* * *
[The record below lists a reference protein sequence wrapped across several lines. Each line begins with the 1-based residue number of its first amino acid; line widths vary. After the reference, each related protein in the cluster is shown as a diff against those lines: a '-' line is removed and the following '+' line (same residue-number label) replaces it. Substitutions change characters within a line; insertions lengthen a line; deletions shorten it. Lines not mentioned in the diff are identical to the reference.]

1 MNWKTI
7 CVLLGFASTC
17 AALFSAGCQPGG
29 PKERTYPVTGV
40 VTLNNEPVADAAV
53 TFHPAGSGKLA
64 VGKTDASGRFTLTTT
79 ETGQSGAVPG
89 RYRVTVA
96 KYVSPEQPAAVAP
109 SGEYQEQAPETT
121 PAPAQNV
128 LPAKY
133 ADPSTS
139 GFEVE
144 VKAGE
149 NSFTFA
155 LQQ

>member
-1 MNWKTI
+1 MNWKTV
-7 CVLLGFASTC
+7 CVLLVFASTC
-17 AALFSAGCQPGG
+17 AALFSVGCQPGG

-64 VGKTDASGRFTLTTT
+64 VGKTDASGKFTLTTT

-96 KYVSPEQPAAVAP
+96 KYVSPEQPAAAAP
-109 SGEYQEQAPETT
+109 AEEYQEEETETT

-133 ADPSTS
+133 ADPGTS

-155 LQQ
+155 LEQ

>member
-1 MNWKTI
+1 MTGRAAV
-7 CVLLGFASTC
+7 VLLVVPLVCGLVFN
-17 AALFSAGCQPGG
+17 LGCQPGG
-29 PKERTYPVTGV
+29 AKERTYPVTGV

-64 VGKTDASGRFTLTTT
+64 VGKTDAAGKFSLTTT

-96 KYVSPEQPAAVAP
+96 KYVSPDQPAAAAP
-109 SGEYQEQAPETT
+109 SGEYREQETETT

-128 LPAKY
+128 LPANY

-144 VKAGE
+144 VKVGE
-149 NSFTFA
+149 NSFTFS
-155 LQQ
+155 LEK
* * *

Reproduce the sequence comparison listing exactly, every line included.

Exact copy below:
[The record below lists a reference protein sequence wrapped across several lines. Each line begins with the 1-based residue number of its first amino acid; line widths vary. After the reference, each related protein in the cluster is shown as a diff against those lines: a '-' line is removed and the following '+' line (same residue-number label) replaces it. Substitutions change characters within a line; insertions lengthen a line; deletions shorten it. Lines not mentioned in the diff are identical to the reference.]

1 MNWKTI
7 CVLLGFASTC
17 AALFSAGCQPGG
29 PKERTYPVTGV
40 VTLNNEPVADAAV
53 TFHPAGSGKLA
64 VGKTDASGRFTLTTT
79 ETGQSGAVPG
89 RYRVTVA
96 KYVSPEQPAAVAP
109 SGEYQEQAPETT
121 PAPAQNV
128 LPAKY
133 ADPSTS
139 GFEVE
144 VKAGE
149 NSFTFA
155 LQQ

>member
-1 MNWKTI
+1 MNWKTV
-7 CVLLGFASTC
+7 CVLLVFASTC
-17 AALFSAGCQPGG
+17 AALFSVGCQPGG

-64 VGKTDASGRFTLTTT
+64 VGKTDASGKFTLTTT

-96 KYVSPEQPAAVAP
+96 KYVSPEQPAAAAP
-109 SGEYQEQAPETT
+109 AEEYQEEETETT

-133 ADPSTS
+133 ADPGTS

-155 LQQ
+155 LEQ

>member
-1 MNWKTI
+1 MTGRAAV
-7 CVLLGFASTC
+7 VLLVVPLVCGLVFN
-17 AALFSAGCQPGG
+17 LGCQPGG
-29 PKERTYPVTGV
+29 AKERTYPVTGV

-64 VGKTDASGRFTLTTT
+64 VGKTDAAGKFSLTTT

-96 KYVSPEQPAAVAP
+96 KYVSPDQPAAAAP
-109 SGEYQEQAPETT
+109 SGEYREQETETT

-128 LPAKY
+128 LPANY

-144 VKAGE
+144 VKVGE
-149 NSFTFA
+149 NSFTFS
-155 LQQ
+155 LEK